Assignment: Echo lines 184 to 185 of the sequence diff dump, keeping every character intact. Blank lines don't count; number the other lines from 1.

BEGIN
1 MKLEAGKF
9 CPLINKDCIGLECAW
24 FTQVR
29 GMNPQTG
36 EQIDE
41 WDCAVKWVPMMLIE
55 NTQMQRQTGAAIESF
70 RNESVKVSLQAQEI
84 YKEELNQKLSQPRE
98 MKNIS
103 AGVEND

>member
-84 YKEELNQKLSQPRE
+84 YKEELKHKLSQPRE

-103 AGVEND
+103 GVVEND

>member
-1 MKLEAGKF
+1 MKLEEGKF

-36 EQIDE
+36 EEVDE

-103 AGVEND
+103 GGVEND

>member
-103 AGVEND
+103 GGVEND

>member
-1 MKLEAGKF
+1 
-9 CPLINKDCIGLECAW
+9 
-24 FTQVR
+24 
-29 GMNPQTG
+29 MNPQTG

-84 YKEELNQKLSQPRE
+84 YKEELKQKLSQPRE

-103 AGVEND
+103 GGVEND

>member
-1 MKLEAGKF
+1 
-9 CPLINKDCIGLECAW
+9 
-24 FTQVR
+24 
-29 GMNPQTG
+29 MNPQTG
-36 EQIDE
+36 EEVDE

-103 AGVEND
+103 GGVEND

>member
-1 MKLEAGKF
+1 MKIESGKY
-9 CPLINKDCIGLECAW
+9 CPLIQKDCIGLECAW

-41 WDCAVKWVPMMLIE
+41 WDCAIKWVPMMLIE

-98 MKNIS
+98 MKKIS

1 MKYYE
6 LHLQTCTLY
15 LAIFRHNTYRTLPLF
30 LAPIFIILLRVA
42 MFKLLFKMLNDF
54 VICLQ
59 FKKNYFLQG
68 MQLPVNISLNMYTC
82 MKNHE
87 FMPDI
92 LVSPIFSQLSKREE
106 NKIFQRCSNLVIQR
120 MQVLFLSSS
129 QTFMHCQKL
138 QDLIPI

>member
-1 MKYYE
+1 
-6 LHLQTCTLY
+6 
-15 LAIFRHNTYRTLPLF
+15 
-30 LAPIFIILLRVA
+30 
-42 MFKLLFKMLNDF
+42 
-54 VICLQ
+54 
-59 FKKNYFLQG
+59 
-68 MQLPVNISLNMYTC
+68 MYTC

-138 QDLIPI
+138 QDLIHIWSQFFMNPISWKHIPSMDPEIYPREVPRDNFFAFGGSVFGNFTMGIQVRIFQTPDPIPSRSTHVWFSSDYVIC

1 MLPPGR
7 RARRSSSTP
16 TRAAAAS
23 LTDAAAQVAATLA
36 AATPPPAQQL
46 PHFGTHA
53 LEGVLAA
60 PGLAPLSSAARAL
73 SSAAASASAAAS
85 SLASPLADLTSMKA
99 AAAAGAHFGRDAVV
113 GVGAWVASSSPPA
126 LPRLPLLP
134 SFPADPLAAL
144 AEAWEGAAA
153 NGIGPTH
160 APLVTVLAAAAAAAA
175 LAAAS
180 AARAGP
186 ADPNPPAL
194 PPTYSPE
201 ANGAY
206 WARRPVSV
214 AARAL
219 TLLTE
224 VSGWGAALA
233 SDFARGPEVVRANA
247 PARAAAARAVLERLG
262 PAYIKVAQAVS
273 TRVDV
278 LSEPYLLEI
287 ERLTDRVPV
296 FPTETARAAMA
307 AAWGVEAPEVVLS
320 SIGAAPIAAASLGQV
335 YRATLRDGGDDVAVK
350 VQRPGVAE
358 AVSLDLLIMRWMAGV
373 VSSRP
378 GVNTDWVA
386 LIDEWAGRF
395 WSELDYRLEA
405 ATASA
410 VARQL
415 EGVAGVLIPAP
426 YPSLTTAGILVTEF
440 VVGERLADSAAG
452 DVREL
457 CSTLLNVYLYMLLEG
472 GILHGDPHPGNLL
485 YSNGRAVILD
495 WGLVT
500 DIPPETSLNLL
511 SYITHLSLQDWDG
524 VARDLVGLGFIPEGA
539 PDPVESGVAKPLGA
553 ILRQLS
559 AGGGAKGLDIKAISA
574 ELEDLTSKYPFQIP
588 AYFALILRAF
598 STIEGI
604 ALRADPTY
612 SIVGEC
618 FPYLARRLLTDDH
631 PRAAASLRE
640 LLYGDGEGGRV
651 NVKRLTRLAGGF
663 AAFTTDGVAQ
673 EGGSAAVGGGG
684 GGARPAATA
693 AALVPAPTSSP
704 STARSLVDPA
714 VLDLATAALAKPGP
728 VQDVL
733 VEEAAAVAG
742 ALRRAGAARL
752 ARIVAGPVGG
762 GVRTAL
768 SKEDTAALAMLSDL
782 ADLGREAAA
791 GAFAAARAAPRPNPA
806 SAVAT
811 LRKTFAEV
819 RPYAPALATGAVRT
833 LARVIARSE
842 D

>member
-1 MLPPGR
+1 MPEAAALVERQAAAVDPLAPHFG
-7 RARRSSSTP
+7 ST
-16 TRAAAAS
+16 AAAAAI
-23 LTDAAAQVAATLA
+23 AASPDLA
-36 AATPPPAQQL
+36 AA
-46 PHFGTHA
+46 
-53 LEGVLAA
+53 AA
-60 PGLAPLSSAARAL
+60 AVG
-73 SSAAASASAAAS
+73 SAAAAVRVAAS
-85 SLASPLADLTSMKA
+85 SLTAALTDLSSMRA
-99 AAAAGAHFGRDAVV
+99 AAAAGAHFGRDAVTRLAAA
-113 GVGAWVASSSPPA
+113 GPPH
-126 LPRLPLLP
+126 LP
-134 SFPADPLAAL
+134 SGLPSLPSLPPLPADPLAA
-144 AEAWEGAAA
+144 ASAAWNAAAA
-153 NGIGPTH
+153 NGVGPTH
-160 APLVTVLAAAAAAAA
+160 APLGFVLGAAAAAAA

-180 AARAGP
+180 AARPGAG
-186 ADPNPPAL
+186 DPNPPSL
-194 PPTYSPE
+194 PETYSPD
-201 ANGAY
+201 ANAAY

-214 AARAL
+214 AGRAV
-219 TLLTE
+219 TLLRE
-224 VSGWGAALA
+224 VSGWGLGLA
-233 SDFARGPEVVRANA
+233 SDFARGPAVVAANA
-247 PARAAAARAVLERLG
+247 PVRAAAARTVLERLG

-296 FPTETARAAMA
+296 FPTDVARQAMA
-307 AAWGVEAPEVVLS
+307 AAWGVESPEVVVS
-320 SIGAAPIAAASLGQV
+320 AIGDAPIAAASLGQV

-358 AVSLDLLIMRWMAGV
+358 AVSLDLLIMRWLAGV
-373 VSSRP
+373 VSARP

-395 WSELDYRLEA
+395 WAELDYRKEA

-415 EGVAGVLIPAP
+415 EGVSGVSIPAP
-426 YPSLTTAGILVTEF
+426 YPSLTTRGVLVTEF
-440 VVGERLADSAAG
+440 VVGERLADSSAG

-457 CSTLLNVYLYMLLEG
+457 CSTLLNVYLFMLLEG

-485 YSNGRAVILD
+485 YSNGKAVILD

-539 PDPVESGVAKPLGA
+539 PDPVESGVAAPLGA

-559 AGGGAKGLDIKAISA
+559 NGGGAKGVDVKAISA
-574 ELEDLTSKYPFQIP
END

+1 MPEAAALVERQAAAVDPLAPHFG
-7 RARRSSSTP